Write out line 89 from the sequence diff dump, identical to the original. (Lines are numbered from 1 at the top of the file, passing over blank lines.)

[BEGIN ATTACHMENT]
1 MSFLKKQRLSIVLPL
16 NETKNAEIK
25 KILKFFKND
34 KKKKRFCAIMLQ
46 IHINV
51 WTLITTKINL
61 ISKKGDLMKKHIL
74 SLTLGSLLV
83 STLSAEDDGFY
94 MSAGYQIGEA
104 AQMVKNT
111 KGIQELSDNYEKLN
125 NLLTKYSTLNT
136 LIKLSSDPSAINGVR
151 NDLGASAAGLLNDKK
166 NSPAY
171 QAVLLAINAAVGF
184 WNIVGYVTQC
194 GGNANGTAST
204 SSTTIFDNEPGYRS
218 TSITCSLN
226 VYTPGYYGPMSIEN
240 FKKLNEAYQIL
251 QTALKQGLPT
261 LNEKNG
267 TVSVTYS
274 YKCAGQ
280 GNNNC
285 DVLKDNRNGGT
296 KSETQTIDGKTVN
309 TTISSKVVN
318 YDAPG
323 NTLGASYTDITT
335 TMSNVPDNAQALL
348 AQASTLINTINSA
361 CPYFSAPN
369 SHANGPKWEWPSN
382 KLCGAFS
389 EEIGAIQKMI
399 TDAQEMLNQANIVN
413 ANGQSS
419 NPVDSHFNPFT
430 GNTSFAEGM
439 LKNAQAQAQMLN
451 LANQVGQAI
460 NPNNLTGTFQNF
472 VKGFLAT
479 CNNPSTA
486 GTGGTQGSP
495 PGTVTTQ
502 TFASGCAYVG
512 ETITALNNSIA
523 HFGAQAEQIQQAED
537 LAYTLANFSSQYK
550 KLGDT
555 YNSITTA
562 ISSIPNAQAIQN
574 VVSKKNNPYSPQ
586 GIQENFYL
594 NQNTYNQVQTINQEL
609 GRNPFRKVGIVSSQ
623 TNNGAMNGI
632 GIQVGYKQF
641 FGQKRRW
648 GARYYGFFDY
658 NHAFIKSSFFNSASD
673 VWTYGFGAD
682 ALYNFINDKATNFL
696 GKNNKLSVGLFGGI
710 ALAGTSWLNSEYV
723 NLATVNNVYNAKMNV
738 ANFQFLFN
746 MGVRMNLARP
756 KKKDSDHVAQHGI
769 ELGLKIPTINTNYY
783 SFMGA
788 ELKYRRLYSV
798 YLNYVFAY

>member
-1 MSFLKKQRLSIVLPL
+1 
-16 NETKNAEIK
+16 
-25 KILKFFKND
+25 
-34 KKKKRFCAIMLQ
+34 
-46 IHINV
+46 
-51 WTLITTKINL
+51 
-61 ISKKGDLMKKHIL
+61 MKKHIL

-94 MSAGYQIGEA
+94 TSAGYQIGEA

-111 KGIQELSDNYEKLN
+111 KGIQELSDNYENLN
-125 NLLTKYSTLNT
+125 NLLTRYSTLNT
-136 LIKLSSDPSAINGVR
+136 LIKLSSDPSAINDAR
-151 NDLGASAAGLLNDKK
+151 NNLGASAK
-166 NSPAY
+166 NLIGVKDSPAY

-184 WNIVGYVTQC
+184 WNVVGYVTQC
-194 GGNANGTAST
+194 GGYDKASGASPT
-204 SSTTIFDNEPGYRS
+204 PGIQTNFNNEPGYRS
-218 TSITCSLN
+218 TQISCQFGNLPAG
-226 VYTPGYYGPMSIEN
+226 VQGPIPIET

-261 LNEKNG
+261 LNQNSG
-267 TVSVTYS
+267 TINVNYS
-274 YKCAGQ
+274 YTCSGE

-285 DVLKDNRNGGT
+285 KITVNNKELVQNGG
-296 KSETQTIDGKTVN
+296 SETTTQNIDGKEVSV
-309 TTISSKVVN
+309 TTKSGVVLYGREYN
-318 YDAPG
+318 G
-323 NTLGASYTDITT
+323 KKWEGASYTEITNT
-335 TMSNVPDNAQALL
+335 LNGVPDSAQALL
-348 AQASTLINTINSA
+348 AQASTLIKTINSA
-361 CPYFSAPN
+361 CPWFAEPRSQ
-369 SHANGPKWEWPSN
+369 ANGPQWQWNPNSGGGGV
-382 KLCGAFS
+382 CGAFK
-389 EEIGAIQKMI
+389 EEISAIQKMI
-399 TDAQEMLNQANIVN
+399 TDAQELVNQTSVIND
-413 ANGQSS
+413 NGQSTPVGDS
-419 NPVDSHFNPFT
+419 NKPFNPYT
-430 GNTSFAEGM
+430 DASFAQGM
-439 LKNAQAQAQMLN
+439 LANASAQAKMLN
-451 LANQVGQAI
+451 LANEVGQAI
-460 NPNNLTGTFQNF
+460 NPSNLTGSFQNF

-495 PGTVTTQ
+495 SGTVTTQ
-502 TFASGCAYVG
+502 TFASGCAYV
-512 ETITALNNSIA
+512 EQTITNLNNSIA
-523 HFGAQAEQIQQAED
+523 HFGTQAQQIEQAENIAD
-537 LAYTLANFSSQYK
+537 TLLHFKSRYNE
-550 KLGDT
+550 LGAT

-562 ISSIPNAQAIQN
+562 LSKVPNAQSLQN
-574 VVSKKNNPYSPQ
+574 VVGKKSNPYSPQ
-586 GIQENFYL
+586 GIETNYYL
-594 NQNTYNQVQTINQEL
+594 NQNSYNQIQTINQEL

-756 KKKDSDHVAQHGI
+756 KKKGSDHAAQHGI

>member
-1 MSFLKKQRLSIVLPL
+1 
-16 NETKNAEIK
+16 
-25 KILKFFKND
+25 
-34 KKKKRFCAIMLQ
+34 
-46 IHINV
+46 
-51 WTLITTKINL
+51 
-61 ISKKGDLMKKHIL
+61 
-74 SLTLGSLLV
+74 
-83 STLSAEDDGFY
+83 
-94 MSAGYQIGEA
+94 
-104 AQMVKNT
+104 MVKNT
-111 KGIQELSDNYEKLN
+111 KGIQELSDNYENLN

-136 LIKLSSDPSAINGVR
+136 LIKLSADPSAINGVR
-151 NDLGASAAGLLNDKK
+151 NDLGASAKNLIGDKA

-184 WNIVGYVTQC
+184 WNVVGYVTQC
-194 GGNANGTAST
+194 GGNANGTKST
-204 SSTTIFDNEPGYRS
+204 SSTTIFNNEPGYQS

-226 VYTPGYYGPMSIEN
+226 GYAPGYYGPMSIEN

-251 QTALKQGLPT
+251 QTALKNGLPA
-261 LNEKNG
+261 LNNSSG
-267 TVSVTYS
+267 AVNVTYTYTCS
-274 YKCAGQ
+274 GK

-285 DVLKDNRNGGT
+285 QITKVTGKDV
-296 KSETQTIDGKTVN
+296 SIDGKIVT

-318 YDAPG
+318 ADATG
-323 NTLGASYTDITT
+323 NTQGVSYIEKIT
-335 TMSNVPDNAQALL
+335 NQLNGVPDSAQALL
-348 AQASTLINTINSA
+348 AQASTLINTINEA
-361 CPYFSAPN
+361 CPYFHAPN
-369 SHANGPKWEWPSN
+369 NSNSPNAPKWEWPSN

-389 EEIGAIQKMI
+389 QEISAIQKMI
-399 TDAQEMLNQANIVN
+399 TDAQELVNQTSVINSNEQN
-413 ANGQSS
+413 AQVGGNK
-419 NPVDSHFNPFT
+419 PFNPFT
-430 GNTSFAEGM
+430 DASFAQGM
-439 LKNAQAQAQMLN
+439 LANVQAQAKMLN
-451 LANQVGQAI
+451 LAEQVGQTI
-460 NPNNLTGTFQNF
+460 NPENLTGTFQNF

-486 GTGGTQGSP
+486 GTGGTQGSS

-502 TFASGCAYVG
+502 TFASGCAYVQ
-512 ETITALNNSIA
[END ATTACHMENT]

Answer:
+46 